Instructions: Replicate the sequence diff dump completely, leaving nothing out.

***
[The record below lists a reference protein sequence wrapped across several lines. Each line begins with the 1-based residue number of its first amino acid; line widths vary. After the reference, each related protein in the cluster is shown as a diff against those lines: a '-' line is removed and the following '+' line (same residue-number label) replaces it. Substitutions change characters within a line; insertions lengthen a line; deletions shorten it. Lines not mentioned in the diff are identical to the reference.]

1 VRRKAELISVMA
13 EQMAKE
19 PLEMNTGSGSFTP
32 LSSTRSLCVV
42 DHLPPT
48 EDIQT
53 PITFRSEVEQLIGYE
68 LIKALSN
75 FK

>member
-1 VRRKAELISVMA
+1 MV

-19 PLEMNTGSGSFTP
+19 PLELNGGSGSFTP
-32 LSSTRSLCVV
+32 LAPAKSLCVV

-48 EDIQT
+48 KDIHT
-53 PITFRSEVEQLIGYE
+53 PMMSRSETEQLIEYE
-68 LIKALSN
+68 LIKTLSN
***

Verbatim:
[The record below lists a reference protein sequence wrapped across several lines. Each line begins with the 1-based residue number of its first amino acid; line widths vary. After the reference, each related protein in the cluster is shown as a diff against those lines: a '-' line is removed and the following '+' line (same residue-number label) replaces it. Substitutions change characters within a line; insertions lengthen a line; deletions shorten it. Lines not mentioned in the diff are identical to the reference.]

1 VRRKAELISVMA
13 EQMAKE
19 PLEMNTGSGSFTP
32 LSSTRSLCVV
42 DHLPPT
48 EDIQT
53 PITFRSEVEQLIGYE
68 LIKALSN
75 FK

>member
-1 VRRKAELISVMA
+1 MV

-19 PLEMNTGSGSFTP
+19 PLELNGGSGSFTP
-32 LSSTRSLCVV
+32 LAPAKSLCVV

-48 EDIQT
+48 KDIHT
-53 PITFRSEVEQLIGYE
+53 PMMSRSETEQLIEYE
-68 LIKALSN
+68 LIKTLSN